This theory of relativity is not based simply on theoretical considerations; it has received considerable support from some very delicate experiments. It was first put forward in an approximate form by Lorentz[7] and Larmor[8], following a suggestion made by FitzGerald[9], to explain the negative results of the Michelson-Morley experiment. It was then found that it provided an ample explanation of a number of other negative results concerning the effect of the motion of the Earth on double refraction[10], the rotation of the plane of polarisation[11], the resistance of a piece of metal[12], and other physical phenomena. Also, the theoretical formula deduced for the transverse mass of a moving electron[13] is in fairly good agreement with the results of Kaufmann's experiments, and has been verified very closely in a recent experiment made by Bucherer.

At present the theory is being widely used as a working hypothesis, and is of great theoretical importance, as it enables us to pass from the known analytical specification of a phenomenon for a medium at rest to the corresponding case of a medium in motion. It has been used in this way by the late Hermann Minkowski to obtain a scheme of electromagnetic relations for ponderable bodies in uniform motion, and has been shown by Planck and von Mosengeil to provide a very useful method of studying the properties of radiation in a cavity in a moving body.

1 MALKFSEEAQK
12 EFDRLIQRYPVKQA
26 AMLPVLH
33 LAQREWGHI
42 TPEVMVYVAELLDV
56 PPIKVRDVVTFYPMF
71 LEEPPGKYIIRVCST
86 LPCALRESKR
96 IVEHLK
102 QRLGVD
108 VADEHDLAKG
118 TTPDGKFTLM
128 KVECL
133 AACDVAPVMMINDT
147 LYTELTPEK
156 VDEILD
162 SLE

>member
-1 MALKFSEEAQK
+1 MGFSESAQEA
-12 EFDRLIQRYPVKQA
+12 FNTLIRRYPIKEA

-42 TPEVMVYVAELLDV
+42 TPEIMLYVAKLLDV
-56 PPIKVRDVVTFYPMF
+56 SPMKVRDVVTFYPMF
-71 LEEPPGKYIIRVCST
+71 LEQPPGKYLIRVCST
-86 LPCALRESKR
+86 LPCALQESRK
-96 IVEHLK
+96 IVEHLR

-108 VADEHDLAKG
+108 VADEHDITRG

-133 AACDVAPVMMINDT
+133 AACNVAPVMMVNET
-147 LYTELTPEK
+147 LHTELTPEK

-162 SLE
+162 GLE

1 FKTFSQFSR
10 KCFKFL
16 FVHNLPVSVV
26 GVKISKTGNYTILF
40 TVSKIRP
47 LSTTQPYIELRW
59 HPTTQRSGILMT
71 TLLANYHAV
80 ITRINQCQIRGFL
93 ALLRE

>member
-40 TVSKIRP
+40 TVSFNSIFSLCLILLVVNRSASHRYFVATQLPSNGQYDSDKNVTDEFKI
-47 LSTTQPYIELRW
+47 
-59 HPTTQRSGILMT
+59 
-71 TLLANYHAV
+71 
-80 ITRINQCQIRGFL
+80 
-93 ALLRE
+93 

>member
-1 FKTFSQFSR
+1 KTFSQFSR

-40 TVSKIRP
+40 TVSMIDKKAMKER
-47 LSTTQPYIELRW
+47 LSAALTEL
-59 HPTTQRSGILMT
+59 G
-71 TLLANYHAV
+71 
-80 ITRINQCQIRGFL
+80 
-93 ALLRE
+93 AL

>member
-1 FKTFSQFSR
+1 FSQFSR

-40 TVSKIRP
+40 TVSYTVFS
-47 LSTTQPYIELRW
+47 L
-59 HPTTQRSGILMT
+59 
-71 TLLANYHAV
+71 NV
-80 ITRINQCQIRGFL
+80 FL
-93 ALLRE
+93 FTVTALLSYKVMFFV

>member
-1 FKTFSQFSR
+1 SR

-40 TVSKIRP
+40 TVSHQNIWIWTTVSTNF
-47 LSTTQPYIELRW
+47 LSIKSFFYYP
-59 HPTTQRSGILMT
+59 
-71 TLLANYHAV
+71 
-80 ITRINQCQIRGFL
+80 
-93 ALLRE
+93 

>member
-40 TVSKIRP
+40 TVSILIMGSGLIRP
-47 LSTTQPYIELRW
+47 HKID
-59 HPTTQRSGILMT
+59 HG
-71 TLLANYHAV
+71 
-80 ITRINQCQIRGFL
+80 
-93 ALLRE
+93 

With regard to the ideas of time that have arisen in connection with the theory, it may be mentioned that two new terms have been introduced. The term local time is used by Lorentz to denote time as it is measured by a set of observers who are moving uniformly in a straight line relative to a standard set of observers. The relation between the local time and the standard time is a reciprocal one, the local time for one set of observers being the standard time for the other set, and vice-versa.

A second term, used by Minkowski, is Eigenzeit or the "proper time." It is defined for each particle and may be regarded as the age of a particle. As a particle moves from one point to another, the increase of age depends upon the increase of the standard time, and also upon the velocity of the particle. If the particle is moving uniformly, the increase in age is equal to the increase in local time. The advantage of using the age of a particle in forming the equations of motion is that there is a gain in simplicity. The analytical methods based upon the use of the age of a particle may be compared with Lagrange's method of dealing with problems in hydrodynamics, while the methods based on the use of a standard time may be compared with the Eulerian method.